7 April 2022
Work/Life – 2 of 52 Insights
Welcome to the latest edition of our international employment news update. Given the ongoing conflict in Ukraine, we wanted to direct readers to our practical resources aimed at supporting those who wish to understand and help the circumstances of Ukrainian people who want to be able to live and work. Here is the link led by our CE offices:
The EU “Whistleblower Protection Directive” has been transcribed into French law via a law dated March 22, 2022.
This new law, which will come into force on September 1, 2022, notably aims at reinforcing the protection of whistleblowers against retaliation and other injustices and ensuring their reports are addressed. It clarifies and broadens the definition of whistleblowers (eg no need to have had personal awareness of the facts), simplifies the whistleblowing procedure (eg possibility to directly report to the judge without first reporting to the company’s management), guarantees strict confidentiality of their identity and improves the protection of whistleblowers through reinforced sanctions (eg obligation to fund the training account up to € 8,000, increase of the civil fine from €30,000 to €60,000) and broadening the definition of prohibited retaliation (eg reputation prejudice, financial lost, contract termination/cancellation). We help businesses comply with the directive, read more in our whistleblowing brochure.
The Hungarian government will provide support to employers giving jobs to Ukrainian refugees and providing them with long-term shelter and transport opportunities - half of the related costs may be reimbursed. Employers may receive up to HUF 60,000 (appr. EUR 160) per month for each Ukrainian refugee they employ and up to an additional HUF 12,000 (appr. EUR 32) for each of their children. See our guide for Ukrainian refugees seeking entry into the UK.
At the start of the year, economists predicted a strong year for wage growth in the EU. The war with Russia has instead pushed many industries into crisis modes with workers grappling with rising energy and food costs. The car industry is one of those feeling the effects of the conflict with truck maker MAN furloughing 11,000 staff on 80% pay. A survey published by the European Commission showed eurozone economic sentiment is at its lowest point in 12 months.
The number of industrial disputes is well above pre-pandemic levels as the cost-of-living crisis continues. The Trade Union Congress has recorded over 300 disputes across different industries. These disputes stem mostly from wages not rising with inflation. Most of the actions are localised given the 50% turnout threshold required for national action.
The UK's Equality and Human Right Commission has warned firms that miss the gender pay gap reporting deadline of 4 April 2022 for the second consecutive year will face formal consequences. The main power of the commission is naming and shaming, as it did in 2019 with the likes of Charlotte Tilbury Beauty and Northern Automotive. The UK gender pay gap widened last year and it is estimated that a woman earned 89p for every £1 a man earned.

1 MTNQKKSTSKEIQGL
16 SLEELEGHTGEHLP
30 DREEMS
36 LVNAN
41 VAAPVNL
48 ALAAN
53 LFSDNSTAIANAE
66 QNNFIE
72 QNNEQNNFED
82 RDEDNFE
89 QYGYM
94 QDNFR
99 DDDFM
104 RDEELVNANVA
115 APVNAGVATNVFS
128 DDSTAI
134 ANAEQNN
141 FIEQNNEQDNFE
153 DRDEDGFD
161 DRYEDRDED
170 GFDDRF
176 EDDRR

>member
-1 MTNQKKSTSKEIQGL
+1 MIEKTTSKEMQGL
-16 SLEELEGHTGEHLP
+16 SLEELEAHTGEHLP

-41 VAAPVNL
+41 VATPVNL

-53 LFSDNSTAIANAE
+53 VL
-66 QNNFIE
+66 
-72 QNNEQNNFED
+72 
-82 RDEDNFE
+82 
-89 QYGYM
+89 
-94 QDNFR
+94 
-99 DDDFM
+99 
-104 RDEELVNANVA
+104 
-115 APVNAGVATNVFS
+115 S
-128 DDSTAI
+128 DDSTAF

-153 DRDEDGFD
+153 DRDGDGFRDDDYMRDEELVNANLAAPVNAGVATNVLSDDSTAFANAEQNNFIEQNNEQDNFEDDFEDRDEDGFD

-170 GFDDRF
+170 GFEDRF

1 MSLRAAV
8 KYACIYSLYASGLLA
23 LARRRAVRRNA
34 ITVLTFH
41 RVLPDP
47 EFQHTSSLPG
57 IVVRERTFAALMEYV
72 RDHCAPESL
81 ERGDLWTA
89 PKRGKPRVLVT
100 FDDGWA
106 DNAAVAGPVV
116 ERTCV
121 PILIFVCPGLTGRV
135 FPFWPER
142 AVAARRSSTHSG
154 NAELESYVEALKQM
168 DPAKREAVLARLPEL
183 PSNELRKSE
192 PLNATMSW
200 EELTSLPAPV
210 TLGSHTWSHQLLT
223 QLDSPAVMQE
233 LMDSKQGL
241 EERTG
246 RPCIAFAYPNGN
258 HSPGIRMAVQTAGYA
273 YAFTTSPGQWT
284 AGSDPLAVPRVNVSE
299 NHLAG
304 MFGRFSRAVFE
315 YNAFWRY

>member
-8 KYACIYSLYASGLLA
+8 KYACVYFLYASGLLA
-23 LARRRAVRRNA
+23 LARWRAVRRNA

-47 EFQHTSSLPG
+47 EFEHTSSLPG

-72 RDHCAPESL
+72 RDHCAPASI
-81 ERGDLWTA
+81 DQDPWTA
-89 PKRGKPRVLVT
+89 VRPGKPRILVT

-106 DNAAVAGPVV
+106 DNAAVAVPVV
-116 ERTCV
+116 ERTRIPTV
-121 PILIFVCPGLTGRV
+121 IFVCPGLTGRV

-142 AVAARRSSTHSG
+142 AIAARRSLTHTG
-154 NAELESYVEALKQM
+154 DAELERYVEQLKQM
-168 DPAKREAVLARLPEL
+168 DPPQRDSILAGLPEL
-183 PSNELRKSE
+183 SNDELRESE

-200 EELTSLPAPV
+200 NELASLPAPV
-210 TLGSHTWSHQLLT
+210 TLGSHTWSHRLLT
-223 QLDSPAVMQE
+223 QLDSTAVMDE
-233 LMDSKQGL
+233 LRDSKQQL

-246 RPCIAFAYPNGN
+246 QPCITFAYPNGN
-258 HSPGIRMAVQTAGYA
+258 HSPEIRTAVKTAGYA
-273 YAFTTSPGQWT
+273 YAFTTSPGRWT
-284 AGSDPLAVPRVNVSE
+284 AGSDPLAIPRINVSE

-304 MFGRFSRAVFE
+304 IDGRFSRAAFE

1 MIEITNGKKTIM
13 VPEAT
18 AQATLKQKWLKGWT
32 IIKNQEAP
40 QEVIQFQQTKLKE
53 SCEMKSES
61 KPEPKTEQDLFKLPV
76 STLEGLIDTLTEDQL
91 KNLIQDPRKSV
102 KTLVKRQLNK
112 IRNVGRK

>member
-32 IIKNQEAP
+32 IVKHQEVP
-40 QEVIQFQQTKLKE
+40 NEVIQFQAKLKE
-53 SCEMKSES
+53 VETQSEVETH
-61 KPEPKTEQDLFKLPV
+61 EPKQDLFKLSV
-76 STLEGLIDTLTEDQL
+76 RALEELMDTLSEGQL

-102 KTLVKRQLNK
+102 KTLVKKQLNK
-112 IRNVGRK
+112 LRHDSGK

Analysis recently published by the Slovak recruitment company Profesia showed that the gap between a men's and women's average gross monthly salary amounts to EUR 428 (nearly 25%). This gap is not only a result of discrimination, but also other factors such as work preferences, maternity leave, and the focus of the economy.
Employers are coming under increasing pressure to attract and retain staff. Almost a third of young people are actively looking for different work, and 70% of employees are open to a new job, according to employment agency Randstad whose research involved 35,000 employees worldwide.
In most German states, customers can shop without a mask again. Because of continued high COVID-19 numbers, there is concern about infection among supermarket employees. Retail chains are relying on voluntary action.
The new visa allows remote workers to move to Italy from outside the EU. Specific requirements such as income threshold and what is considered "highly qualified work activities" have not been defined yet. These visas will not count towards the restrictions on the number of work permits issued. Italy joins Germany and Portugal in offering this visa.
Formal civil and criminal investigations have been launched by the government into P&O on the grounds of non-consultation with the workers and unions and that they did not inform the Secretary of State before making the decision. A government spokesman called the actions of P&O "appalling."